« Andrew Bostom on the Dennis Prager Show |
Blog Home Page
| That New Yorker cover »
July 21, 2008
Obama talks the talk of Foreign Affairs
Senator Barack Obama is beginning his glory tour of Europe and the Mideast, two areas of the world that would be natural for him to visit as he is chairman of the Senate's Foreign Relations Committee's Subcommittee on European Affairs.
According to Fact Check this subcommittee
"...deals with all matters concerning U.S. relations with the countries on the continent of Europe (except the states of Central Asia that are within the jurisdiction of the Subcommittee on Near Eastern and South Asian Affairs), and with the North Atlantic Treaty Organization, the European Union and the Organization for Security and Cooperation in Europe.
This subcommittee's responsibilities include all matters within the geographic region relating to: (1) terrorism and non-proliferation; (2) crime and illicit narcotics; (3) U.S. foreign assistance programs; and (4) the promotion of U.S. trade and exports.
As subcommittee chairman, Obama could have held hearings pertaining to the role of NATO in the war in Afghanistan, but he has not. At a Democratic debate in February, he said he "became chairman of this committee at the beginning of this campaign," so the committee hadn't held such hearings.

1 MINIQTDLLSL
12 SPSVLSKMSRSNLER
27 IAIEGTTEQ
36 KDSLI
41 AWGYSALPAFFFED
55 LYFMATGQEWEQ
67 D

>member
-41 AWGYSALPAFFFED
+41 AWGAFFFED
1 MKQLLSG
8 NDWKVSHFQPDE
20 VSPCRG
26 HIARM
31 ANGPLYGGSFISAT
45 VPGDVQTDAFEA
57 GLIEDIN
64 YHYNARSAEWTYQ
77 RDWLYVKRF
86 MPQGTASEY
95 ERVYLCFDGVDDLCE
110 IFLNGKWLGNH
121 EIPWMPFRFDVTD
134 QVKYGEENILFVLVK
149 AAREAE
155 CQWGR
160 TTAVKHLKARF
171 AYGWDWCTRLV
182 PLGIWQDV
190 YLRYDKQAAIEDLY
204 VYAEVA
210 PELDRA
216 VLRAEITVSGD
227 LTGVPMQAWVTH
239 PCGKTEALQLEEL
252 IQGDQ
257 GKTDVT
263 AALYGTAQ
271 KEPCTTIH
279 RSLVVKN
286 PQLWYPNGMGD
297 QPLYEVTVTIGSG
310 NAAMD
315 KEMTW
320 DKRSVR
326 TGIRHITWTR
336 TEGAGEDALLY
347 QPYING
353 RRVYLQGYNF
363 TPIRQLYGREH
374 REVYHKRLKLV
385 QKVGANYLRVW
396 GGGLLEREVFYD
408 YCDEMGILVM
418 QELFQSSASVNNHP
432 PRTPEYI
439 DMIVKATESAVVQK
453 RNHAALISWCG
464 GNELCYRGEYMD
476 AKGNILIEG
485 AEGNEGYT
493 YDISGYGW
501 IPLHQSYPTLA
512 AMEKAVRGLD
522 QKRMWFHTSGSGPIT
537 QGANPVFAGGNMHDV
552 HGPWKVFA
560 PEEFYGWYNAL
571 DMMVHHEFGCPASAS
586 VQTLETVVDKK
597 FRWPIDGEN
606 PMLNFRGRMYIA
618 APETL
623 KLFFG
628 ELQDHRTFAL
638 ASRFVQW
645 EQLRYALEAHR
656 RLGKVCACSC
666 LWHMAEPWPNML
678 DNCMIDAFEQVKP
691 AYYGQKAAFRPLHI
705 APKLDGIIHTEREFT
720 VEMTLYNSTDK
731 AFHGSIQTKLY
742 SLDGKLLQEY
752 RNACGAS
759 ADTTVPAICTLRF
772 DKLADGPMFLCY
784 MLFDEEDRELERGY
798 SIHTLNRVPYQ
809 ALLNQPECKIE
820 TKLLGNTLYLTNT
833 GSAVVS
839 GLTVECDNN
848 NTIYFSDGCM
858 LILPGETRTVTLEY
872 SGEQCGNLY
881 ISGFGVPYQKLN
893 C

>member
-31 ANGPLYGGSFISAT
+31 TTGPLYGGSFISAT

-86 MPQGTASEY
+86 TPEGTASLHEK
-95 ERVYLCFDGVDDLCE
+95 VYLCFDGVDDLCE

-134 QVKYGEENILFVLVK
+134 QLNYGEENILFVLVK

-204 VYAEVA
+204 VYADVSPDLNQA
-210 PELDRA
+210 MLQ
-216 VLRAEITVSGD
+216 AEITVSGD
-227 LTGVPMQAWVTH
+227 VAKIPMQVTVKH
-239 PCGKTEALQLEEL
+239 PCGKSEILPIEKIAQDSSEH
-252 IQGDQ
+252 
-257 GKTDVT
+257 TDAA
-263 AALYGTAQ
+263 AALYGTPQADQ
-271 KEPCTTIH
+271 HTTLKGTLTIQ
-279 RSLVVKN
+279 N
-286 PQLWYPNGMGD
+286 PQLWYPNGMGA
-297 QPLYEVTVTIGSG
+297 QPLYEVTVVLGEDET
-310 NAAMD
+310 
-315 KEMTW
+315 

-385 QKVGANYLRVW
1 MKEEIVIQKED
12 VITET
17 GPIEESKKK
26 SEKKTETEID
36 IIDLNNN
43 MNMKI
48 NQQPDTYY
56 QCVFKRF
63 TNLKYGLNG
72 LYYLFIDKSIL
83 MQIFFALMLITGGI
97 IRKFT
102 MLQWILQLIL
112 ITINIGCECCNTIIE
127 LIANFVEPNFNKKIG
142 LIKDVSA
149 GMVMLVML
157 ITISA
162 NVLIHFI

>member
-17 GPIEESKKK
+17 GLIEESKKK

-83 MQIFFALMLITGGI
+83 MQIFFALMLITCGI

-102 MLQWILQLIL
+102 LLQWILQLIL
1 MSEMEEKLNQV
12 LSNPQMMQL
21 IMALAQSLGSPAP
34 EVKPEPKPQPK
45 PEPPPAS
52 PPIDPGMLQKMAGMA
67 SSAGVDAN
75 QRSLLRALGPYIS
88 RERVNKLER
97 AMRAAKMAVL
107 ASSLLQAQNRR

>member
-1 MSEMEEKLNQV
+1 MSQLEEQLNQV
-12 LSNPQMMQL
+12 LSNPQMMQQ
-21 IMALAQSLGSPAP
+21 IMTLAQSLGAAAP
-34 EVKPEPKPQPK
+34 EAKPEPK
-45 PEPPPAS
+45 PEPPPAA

Good try Senator Obama but no cigar because he has
"...presided over subcommittee hearings to consider the nominations of ambassadors to several nations and the U.S. permanent representative to the NATO council. He also has previously spoken out about the role of NATO in Afghanistan, saying that he supports a greater presence of troops in the country.
In other words, once again he talks the talks but he doesn't walk the walk, doing nothing of substance. So despite his fine speeches and his 300 foreign policy advisors, his unusual international upbringing and his alleged post partisanship Obama does not seem to have much knowledge of foreign affairs. Is this why Obama, unlike McCain, generally snubs the foreign press? Christoph von Marschall, Washington bureau chief of a Berlin, Germany newspaper, writing in the Washington Post seems to think so.
Perhaps Obama considers members of the foreign media a risk rather than an opportunity. His campaign learned the hard way how comments to foreigners can resonate at home -- recall adviser Austan Goolsbee's hints to a Canadian diplomat that Obama's critique of NAFTA was just campaign rhetoric, or former aide Samantha Power's "monster" remark about Hillary Clinton to the Scotsman. Or perhaps we're witnessing the arrogance that comes from being so close to power. One of his campaign advisers told me recently: "Why should we take the time for foreign media, since there is Obamania around the world?"
But even maniacs have many moments of lucidity; slowly, slowly when Obamania wears off Obama's nakedness will be exposed. And then the maniacs will be restored to scary normalcy.